Couldn’t agree more with this assessment (“Coffee Balk,” March 20). Just as we have grown accustomed to supporting local growers for our produce, we should be supporting local farmers for our morning joe.
In economics, the term externality means “A cost imposed without compensation on third parties by the production or consumption of sellers or buyers.” An example could be the powerful pesticides used on the GMO crops that are causing bee die-offs globally. The death of bees is an externality not included in the cost of GMO products.
Thanks Bundit, Kirk and team for making R&D look so good (“To Swim Upstream,” March 27). The first question everyone asks
CPMs cannot legally practice in Hawaii (“Birthing Better,” March 20). They are not licensed by the state.
Today we returned to Waikiki for a few days of relaxation in your wonderful city. After dinner this evening we walked down Kalakaua Avenue and did a little shopping.
Have see a few shows (“Chuckle Chicks,” March 27). Erika [Swartzkopf] is a hoot along with the other female comics.
[“Birthing Better,” March 20] is a fabulous article that presents an insider look at an alternative setting for birth that is certainly intriguing, woman-centered and baby-friendly. For clarification purposes, Kaiser Moanalua has a team of Certified Nurse Midwives (CNMs) not Certified Professional Midwives (CPMs).
For as long as we can remember, Chinatown has been notorious for drugs, homelessness and filthy streets. Some claim nothing has changed–and that it never will.
Bicyclists have long been overlooked by four-wheel riders on Honolulu’s congested streets. In the gleaming, armored pecking order of the road, cyclists are too often dismissed as lane hogs, hand-signaling nuisances and unfortunates who can’t afford cars.
The fate of some 1,525 acres of land at Hoopili in ‘Ewa may have been decided last Wednesday in Hawaii’s First Circuit Court. The decision might have gone differently, but the appellant attorneys’ strategy seemed to collapse as Judge Rhonda Nishimura picked it apart based on technical errors.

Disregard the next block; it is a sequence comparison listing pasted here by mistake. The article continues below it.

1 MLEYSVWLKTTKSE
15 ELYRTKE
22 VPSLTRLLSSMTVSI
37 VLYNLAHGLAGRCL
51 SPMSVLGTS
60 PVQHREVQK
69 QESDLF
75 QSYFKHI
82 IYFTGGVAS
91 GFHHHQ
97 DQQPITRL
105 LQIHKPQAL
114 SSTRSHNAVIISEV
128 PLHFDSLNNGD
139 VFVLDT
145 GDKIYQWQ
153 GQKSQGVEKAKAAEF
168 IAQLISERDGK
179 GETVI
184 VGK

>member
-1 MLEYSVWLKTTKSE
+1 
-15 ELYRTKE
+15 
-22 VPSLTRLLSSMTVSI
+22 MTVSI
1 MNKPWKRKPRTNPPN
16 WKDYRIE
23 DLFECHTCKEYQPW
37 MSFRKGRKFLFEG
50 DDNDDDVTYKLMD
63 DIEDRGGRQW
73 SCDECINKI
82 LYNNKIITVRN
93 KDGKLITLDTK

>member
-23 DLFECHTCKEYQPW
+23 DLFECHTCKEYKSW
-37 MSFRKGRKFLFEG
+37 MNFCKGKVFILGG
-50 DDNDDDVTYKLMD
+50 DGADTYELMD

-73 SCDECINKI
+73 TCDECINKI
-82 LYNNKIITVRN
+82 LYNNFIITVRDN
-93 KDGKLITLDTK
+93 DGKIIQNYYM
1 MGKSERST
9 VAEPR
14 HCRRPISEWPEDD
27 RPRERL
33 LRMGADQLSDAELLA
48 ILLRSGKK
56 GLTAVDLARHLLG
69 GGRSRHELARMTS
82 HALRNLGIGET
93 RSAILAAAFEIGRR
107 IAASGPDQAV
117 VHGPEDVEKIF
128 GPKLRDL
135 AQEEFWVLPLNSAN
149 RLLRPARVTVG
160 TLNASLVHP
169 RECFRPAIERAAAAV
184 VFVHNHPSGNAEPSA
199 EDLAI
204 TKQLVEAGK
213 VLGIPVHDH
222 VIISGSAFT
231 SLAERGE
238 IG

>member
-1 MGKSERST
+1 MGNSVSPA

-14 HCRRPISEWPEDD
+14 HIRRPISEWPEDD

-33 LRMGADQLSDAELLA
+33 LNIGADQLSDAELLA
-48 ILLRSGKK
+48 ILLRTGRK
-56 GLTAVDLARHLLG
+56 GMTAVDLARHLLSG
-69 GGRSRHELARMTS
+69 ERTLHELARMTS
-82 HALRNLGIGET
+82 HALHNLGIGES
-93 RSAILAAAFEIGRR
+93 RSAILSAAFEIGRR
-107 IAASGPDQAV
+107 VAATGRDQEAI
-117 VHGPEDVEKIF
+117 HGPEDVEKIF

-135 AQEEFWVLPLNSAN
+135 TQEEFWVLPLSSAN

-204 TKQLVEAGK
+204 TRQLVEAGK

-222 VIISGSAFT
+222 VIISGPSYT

Last Thursday, May 9, the Caldwell administration revealed its action plan for solving Honolulu’s homeless problem. But at the City Council’s budget meeting the same day, Budget chair Ann Kobayashi wanted to know where the money for “Housing First” (see Cover Story, pg.
The Mayor Wright Housing project has been slated for major redevelopment by the Hawaii State Housing Authority (HSHA); requests for qualifications will be going out to developers in three to six months. Nonprofit group Faith Action for Community Equity (FACE) wants to make sure the project’s tenants have a say in the redevelopment process, which could include major renovations or a total rebuild.
The Honolulu City Council held a special Committee on Transportation meeting on Tuesday, May 7, to go over its Complete Streets initiative with input from the department directors of Design and Construction (DDC), Planning and Permitting (DPP) and Transportation Services (DTS). At prior meetings, including the Moiliili workshop, community members pressed the idea of combining Complete Streets with Caldwell’s repaving projects, which Dan Burden of the Walkable and Livable Communities Institute and some councilmembers have said makes sense.
Not much to agree with my friend Doc Berry (“Limits of Growth,” April 17). None of the scenarios he posits will ever materialize.
In your Diary of May 8 (“End of the 27th)” you reported on SB 1214, passed by the Legislature. In their nimble way, the Legislature tacked the wheel boot prohibition on a bill that was intended to abolish the Commission on Transportation.
On Friday, May 3, at 3:45 p.m., I was driving town bound through the Wilson tunnel on the Likelike. I was parallel to another car, and there were several other cars following closely behind me.
Congratulations Honolulu Weekly on the recent Pai award for investigative reporting (“Boss GMO,” Jan. 4, 2012).
When the biofuel guys say that costs are “confidential” (“Big-foot Biofuel,” May 8), I reply that since I am the one who is going to end up paying the cost, I have a right to know. Frankly, when everybody tries to hide the costs, I smell rat …
The Foster Botanical Garden never ceases to inspire for an urban setting it is like a step back in time (“See the Flora,” May 8). If Koko Crater Botanical Garden contains the world’s largest plumeria collection as suggested, it may be thanks in part to the Prussian born Dr.